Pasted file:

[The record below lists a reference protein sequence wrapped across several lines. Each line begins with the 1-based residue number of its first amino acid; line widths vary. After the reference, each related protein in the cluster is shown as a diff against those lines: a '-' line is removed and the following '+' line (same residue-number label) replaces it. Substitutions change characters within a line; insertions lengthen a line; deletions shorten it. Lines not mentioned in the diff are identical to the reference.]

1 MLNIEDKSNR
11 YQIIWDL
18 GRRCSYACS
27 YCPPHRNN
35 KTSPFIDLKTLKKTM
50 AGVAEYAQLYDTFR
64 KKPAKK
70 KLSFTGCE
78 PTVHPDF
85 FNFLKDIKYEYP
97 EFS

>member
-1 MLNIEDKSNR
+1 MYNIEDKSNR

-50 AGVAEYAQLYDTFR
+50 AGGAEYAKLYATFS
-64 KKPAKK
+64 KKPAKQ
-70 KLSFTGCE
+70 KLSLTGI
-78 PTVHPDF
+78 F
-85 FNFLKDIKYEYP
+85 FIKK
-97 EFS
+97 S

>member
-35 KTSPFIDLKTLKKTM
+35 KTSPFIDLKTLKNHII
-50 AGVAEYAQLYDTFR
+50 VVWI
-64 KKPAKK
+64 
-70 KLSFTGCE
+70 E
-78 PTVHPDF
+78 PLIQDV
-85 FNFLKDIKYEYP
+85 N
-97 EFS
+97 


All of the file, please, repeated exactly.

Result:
[The record below lists a reference protein sequence wrapped across several lines. Each line begins with the 1-based residue number of its first amino acid; line widths vary. After the reference, each related protein in the cluster is shown as a diff against those lines: a '-' line is removed and the following '+' line (same residue-number label) replaces it. Substitutions change characters within a line; insertions lengthen a line; deletions shorten it. Lines not mentioned in the diff are identical to the reference.]

1 MLNIEDKSNR
11 YQIIWDL
18 GRRCSYACS
27 YCPPHRNN
35 KTSPFIDLKTLKKTM
50 AGVAEYAQLYDTFR
64 KKPAKK
70 KLSFTGCE
78 PTVHPDF
85 FNFLKDIKYEYP
97 EFS

>member
-1 MLNIEDKSNR
+1 MYNIEDKSNR

-50 AGVAEYAQLYDTFR
+50 AGGAEYAKLYATFS
-64 KKPAKK
+64 KKPAKQ
-70 KLSFTGCE
+70 KLSLTGI
-78 PTVHPDF
+78 F
-85 FNFLKDIKYEYP
+85 FIKK
-97 EFS
+97 S

>member
-35 KTSPFIDLKTLKKTM
+35 KTSPFIDLKTLKNHII
-50 AGVAEYAQLYDTFR
+50 VVWI
-64 KKPAKK
+64 
-70 KLSFTGCE
+70 E
-78 PTVHPDF
+78 PLIQDV
-85 FNFLKDIKYEYP
+85 N
-97 EFS
+97 